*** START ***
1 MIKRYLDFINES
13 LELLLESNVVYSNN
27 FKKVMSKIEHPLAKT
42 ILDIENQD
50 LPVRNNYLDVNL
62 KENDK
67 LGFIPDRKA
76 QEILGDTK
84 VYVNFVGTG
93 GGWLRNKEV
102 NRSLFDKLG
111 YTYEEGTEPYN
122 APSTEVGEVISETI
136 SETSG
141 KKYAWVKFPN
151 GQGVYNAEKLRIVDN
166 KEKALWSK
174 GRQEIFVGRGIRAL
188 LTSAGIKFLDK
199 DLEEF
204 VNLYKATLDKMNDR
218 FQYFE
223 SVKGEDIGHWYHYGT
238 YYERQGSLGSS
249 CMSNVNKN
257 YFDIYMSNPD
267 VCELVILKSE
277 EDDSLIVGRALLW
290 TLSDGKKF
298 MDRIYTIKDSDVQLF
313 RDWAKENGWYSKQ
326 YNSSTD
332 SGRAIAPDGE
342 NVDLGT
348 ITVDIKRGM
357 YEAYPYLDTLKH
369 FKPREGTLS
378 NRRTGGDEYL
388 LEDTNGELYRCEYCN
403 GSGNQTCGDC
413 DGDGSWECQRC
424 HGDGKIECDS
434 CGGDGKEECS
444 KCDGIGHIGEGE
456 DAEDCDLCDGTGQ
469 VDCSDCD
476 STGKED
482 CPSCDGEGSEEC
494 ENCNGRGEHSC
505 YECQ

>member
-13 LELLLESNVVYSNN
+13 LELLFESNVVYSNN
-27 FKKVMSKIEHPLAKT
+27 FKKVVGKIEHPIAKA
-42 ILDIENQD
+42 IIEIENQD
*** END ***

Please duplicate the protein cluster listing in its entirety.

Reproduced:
1 MIKRYLDFINES
13 LELLLESNVVYSNN
27 FKKVMSKIEHPLAKT
42 ILDIENQD
50 LPVRNNYLDVNL
62 KENDK
67 LGFIPDRKA
76 QEILGDTK
84 VYVNFVGTG
93 GGWLRNKEV
102 NRSLFDKLG
111 YTYEEGTEPYN
122 APSTEVGEVISETI
136 SETSG
141 KKYAWVKFPN
151 GQGVYNAEKLRIVDN
166 KEKALWSK
174 GRQEIFVGRGIRAL
188 LTSAGIKFLDK
199 DLEEF
204 VNLYKATLDKMNDR
218 FQYFE
223 SVKGEDIGHWYHYGT
238 YYERQGSLGSS
249 CMSNVNKN
257 YFDIYMSNPD
267 VCELVILKSE
277 EDDSLIVGRALLW
290 TLSDGKKF
298 MDRIYTIKDSDVQLF
313 RDWAKENGWYSKQ
326 YNSSTD
332 SGRAIAPDGE
342 NVDLGT
348 ITVDIKRGM
357 YEAYPYLDTLKH
369 FKPREGTLS
378 NRRTGGDEYL
388 LEDTNGELYRCEYCN
403 GSGNQTCGDC
413 DGDGSWECQRC
424 HGDGKIECDS
434 CGGDGKEECS
444 KCDGIGHIGEGE
456 DAEDCDLCDGTGQ
469 VDCSDCD
476 STGKED
482 CPSCDGEGSEEC
494 ENCNGRGEHSC
505 YECQ

>member
-13 LELLLESNVVYSNN
+13 LELLFESNVVYSNN
-27 FKKVMSKIEHPLAKT
+27 FKKVVGKIEHPIAKA
-42 ILDIENQD
+42 IIEIENQD